Sérgio Barbosa explained his approach of joining activist WhatsApp groups in Brazil. Sérgio suggested that informed consent cannot be assumed as a one-off solution: instead, one should go beyond the check-list of ethical guidelines and learn by doing and negotiating with the group members. When joining these types of groups, researchers should clearly state the purposes of the research and disclose their identity, and also share the outcome of the research and promote it in the local community as well. Different approaches should be taken, depending on the type of groups: for example, pro-democracy groups and extremist groups should be treated differently, independent of the group size.

Dr. Katharina Knop-Hülß shared insights about studying non-professional secondary groups (e.g., choir, sport, volunteer groups) with her highly unobtrusive and highly invasive research approach of scraping chats’ content. Since these groups were representative of intimate environments of everyday communication, they can be considered as “safe spaces”, closed from the public eye. To account for the sensitive nature of the data collection, Katharina used an opt-in approach, provided pseudonymized chat logs to the participants before they consented to participate, and complied with the requirement not to share this data with anyone beyond the research team, even after the data was pseudonymized.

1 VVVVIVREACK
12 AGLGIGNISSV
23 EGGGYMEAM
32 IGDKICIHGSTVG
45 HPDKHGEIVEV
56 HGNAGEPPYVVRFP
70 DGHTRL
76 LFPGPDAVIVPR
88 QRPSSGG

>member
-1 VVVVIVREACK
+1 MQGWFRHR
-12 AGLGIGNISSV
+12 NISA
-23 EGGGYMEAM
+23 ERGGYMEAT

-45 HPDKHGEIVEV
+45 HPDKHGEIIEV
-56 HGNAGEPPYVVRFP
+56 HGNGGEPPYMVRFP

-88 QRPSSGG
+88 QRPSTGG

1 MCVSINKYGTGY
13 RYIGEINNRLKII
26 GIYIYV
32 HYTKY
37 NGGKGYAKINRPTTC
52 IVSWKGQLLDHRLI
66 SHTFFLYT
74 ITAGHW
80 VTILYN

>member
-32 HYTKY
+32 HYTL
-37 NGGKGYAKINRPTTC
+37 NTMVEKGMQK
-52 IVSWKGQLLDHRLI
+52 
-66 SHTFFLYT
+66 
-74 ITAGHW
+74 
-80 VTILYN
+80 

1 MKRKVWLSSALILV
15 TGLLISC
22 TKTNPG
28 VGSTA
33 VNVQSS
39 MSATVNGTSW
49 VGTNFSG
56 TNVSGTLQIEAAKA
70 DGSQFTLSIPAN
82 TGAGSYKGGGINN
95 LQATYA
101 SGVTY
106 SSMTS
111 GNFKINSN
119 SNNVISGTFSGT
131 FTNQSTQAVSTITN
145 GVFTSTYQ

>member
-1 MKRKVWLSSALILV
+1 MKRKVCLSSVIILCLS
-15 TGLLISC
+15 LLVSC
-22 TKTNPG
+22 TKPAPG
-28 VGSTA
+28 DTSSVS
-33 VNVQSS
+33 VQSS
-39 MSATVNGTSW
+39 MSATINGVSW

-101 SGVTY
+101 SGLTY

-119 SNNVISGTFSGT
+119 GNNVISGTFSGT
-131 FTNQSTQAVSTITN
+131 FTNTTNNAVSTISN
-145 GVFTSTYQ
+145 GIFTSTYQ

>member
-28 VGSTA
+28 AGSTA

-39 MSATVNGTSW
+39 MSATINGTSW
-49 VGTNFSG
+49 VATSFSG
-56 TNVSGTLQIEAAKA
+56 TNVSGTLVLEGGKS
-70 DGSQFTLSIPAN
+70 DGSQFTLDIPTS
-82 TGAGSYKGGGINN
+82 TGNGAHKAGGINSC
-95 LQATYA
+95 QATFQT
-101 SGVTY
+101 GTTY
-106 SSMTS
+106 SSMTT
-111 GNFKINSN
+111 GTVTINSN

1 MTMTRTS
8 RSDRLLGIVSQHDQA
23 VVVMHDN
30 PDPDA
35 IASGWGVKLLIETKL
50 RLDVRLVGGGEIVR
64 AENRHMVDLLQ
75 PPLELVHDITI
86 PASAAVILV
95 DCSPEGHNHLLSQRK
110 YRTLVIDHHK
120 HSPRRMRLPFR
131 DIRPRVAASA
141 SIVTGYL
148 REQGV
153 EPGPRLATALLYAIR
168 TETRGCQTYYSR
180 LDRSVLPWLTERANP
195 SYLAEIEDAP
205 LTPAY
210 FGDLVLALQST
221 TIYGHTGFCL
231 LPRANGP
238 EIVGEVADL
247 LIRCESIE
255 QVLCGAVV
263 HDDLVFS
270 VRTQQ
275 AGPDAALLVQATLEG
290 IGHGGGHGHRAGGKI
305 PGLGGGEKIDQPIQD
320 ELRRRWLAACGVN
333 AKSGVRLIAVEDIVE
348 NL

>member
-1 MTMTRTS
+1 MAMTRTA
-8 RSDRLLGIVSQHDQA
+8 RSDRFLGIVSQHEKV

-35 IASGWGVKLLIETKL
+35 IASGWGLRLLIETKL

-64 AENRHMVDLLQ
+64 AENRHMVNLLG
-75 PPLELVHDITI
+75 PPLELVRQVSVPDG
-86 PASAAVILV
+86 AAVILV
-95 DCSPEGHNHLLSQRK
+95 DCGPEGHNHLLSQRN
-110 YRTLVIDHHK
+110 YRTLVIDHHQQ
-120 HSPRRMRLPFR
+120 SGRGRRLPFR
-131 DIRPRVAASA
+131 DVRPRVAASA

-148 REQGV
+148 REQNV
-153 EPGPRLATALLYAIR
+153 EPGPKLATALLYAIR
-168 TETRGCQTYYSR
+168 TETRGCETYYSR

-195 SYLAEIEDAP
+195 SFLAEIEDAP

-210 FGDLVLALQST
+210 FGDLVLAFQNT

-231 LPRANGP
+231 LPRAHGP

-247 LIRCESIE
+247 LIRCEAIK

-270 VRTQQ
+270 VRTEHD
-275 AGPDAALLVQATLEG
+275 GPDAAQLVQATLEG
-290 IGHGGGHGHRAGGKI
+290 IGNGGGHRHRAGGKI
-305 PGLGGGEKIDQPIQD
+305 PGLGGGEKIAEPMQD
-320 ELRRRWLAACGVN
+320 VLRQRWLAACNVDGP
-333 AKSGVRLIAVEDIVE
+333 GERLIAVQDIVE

Julian Kohne introduced his digital platform for WhatsApp data donation that automatically cleans and anonymizes the data, reducing researchers’ exposure to and intervention in the raw data. In his research, Julian takes a participant-centered approach: the data collection tool is designed to maximize usability and control of the data for research participants. They can pre-process the data in a way that allows them to review the chat logs and decide what exactly they want to donate, deleting undesirable pieces of data, up to the possibility of deleting time stamps and other meta-data. With that, the tool also allows researchers to track how much and what types of data was deleted.